Billions of years from now, the sun will die a violent death, and while we won’t be around to see it, other stars in the universe can offer us with an idea of what the sun’s death just might look like.
NASA recently released a spectacular image of the explosive death of a Sun-like star more than 5,000 light-years away in the constellation of Puppis. The image was captured by the Hubble Space Telescope.
The space agency released the new picture last Friday, observing that such pictures are incredibly uncommon as a result of how rapidly this stage of a star’s life progresses.
Amazing Stellar Explosion
The picture reveals the Calabash Nebula, a red giant, changing into a planetary nebula by explosively shedding its outer layers into space at greater than 620,000 mph, NASA said. The yellow-colored gas can be seen shooting into contrary directions, making for a gorgeous spectacle.
NASA also said Calabash Nebula is often called the Rotten Egg Nebula, as it includes a large amount of sulfur, which can have the aroma of a rotten egg.
Last month, it was revealed that other images captured by Hubble were used to make the most accurate observations of the rate of Universe’s expansion to date. Bright highly-active quasars observed by Hubble flicker in illumination and these flickers were used as a gauge to get a very specific measurement of the rate of cosmic enlargement. The team was able to confirm past measurements of the Hubble constant, a number that identifies the rate of cosmic expansion.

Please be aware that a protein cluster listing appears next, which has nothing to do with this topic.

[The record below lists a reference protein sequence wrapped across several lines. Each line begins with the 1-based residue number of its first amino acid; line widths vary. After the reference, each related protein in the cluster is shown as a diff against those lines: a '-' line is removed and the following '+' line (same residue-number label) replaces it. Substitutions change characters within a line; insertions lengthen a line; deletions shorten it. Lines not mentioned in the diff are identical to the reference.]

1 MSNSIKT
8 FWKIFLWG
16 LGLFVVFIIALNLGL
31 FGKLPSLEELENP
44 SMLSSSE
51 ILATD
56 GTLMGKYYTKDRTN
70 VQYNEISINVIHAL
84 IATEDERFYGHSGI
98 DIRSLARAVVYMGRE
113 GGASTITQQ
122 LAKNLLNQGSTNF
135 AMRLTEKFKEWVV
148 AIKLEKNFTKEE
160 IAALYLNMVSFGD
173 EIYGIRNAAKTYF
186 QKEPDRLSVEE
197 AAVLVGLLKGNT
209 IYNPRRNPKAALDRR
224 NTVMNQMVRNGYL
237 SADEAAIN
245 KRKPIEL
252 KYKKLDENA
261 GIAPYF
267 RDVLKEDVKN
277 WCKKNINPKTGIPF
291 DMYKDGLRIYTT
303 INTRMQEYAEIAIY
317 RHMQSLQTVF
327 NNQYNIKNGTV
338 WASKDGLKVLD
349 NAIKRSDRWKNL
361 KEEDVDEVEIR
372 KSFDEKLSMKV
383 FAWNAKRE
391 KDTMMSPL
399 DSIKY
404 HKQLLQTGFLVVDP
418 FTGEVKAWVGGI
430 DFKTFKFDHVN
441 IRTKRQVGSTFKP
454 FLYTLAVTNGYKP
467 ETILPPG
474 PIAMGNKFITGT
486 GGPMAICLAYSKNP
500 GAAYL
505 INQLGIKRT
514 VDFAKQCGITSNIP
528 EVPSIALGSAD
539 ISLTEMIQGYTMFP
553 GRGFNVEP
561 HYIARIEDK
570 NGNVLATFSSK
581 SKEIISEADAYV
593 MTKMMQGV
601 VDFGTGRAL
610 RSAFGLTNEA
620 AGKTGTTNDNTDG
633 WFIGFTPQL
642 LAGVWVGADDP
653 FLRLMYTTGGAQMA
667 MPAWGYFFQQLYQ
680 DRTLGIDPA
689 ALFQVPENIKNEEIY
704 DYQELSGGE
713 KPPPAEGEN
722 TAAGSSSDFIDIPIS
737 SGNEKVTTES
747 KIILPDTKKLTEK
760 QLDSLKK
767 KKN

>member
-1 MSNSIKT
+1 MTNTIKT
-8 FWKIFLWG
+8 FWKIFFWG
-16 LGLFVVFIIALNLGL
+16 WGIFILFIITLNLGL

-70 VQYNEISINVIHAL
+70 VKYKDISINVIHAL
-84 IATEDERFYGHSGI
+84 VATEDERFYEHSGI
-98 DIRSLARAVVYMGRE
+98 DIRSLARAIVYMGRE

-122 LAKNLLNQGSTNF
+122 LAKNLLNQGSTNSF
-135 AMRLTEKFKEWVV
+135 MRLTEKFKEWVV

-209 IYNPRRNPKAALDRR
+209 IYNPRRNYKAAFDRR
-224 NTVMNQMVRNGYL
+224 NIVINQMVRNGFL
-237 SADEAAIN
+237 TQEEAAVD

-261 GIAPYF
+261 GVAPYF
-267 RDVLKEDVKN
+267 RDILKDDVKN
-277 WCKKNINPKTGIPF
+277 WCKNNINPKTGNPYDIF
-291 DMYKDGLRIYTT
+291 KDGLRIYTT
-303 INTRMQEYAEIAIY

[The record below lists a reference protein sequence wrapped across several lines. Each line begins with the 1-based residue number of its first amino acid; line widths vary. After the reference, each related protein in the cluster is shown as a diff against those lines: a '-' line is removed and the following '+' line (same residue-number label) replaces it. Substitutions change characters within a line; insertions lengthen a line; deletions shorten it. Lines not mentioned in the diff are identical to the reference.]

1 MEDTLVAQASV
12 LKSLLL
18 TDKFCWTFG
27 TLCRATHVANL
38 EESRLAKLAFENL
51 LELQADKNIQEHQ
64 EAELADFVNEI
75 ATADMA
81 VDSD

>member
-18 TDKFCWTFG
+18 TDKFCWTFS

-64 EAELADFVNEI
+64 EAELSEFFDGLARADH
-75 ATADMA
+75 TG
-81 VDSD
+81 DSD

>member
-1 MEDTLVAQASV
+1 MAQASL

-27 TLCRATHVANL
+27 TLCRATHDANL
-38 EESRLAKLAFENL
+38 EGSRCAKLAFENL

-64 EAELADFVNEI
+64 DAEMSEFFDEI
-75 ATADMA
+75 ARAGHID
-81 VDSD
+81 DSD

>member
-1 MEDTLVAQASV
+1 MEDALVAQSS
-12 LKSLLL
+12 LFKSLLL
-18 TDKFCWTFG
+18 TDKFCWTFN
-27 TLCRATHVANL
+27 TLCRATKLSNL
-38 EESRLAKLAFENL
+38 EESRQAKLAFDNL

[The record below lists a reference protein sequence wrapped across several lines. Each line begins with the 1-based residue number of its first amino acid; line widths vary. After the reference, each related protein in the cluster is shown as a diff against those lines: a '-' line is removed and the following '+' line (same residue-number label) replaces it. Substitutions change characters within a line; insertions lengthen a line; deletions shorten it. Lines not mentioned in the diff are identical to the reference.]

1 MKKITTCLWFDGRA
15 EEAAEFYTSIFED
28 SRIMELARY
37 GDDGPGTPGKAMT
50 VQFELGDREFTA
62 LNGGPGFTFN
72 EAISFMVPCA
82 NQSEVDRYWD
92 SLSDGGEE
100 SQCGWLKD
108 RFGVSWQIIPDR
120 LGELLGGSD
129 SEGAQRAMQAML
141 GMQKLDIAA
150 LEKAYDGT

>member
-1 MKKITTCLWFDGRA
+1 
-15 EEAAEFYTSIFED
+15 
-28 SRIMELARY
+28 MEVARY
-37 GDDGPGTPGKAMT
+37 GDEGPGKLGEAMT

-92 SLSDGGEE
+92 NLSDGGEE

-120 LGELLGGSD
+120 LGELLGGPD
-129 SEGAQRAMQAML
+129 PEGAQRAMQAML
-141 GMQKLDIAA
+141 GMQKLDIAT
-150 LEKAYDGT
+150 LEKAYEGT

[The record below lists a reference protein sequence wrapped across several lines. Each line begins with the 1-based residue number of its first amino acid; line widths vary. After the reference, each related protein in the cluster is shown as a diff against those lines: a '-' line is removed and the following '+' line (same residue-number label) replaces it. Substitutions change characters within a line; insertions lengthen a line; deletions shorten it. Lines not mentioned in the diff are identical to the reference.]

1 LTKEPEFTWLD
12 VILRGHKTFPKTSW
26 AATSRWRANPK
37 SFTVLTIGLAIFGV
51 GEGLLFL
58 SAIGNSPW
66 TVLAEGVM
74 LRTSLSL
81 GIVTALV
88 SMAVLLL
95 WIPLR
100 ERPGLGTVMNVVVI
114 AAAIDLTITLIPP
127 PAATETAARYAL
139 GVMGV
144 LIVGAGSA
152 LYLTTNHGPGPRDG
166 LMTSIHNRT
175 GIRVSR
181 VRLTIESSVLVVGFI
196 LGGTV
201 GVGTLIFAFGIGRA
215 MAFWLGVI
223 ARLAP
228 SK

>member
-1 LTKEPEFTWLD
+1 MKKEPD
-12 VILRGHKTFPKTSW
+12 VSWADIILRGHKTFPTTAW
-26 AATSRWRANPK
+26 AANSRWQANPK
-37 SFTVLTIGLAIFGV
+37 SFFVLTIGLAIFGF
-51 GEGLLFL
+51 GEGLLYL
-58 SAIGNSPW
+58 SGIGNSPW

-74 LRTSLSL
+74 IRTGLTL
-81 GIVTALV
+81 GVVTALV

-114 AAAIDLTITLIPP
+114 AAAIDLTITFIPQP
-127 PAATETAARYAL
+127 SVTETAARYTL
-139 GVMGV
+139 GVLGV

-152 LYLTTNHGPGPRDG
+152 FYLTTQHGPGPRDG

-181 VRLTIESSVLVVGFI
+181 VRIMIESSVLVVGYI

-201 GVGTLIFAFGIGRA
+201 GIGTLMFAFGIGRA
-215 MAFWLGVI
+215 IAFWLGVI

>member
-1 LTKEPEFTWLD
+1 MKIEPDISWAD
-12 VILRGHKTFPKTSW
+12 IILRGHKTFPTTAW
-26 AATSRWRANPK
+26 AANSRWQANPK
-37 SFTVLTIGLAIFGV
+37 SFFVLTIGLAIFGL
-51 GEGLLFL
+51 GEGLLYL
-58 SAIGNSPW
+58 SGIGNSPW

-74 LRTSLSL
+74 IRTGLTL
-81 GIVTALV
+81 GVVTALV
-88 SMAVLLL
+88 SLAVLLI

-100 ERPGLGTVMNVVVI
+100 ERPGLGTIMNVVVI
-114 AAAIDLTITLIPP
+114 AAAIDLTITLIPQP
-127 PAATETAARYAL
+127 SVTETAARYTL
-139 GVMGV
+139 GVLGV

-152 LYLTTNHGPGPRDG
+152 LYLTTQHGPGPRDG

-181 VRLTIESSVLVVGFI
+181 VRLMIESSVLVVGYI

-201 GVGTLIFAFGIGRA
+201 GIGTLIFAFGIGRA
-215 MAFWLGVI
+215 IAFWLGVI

The researchers were able to measure the Hubble constant to a precision of 3.8 percent — the most accurate measurement made thus far. Prior measurements of the Hubble constant utilized Cepheid variable stars as “standard candles” to assess cosmic ranges and get the rate of expansion. Basically, these stars vary in illumination in a known way, which makes them excellent beacons to analyze.
This new study matches these previous measurements of the Hubble constant, only more accurately, and verifies the universe is growing faster than cosmic models calculate, adding to the mysterious nature of the universe.
Image credit: ESA/Hubble & NASA, Acknowledgement: Judy Schmidt
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